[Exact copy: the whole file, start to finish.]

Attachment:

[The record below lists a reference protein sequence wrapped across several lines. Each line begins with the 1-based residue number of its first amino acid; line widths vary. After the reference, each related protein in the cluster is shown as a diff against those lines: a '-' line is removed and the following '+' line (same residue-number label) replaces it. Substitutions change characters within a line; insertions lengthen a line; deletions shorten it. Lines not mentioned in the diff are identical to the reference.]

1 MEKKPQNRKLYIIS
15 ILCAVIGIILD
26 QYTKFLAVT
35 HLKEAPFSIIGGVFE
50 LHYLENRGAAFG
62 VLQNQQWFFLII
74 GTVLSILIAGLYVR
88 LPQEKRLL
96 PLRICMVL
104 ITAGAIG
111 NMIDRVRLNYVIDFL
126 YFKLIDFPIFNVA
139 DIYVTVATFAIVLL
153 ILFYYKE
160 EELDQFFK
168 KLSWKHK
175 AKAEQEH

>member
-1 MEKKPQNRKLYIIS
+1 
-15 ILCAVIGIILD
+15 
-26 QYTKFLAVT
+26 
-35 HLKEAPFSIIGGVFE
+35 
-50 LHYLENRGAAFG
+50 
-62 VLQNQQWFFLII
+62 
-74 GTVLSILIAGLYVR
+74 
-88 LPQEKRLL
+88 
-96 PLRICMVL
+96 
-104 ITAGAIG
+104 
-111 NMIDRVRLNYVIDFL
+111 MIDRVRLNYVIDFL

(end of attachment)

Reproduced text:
[The record below lists a reference protein sequence wrapped across several lines. Each line begins with the 1-based residue number of its first amino acid; line widths vary. After the reference, each related protein in the cluster is shown as a diff against those lines: a '-' line is removed and the following '+' line (same residue-number label) replaces it. Substitutions change characters within a line; insertions lengthen a line; deletions shorten it. Lines not mentioned in the diff are identical to the reference.]

1 MEKKPQNRKLYIIS
15 ILCAVIGIILD
26 QYTKFLAVT
35 HLKEAPFSIIGGVFE
50 LHYLENRGAAFG
62 VLQNQQWFFLII
74 GTVLSILIAGLYVR
88 LPQEKRLL
96 PLRICMVL
104 ITAGAIG
111 NMIDRVRLNYVIDFL
126 YFKLIDFPIFNVA
139 DIYVTVATFAIVLL
153 ILFYYKE
160 EELDQFFK
168 KLSWKHK
175 AKAEQEH

>member
-1 MEKKPQNRKLYIIS
+1 
-15 ILCAVIGIILD
+15 
-26 QYTKFLAVT
+26 
-35 HLKEAPFSIIGGVFE
+35 
-50 LHYLENRGAAFG
+50 
-62 VLQNQQWFFLII
+62 
-74 GTVLSILIAGLYVR
+74 
-88 LPQEKRLL
+88 
-96 PLRICMVL
+96 
-104 ITAGAIG
+104 
-111 NMIDRVRLNYVIDFL
+111 MIDRVRLNYVIDFL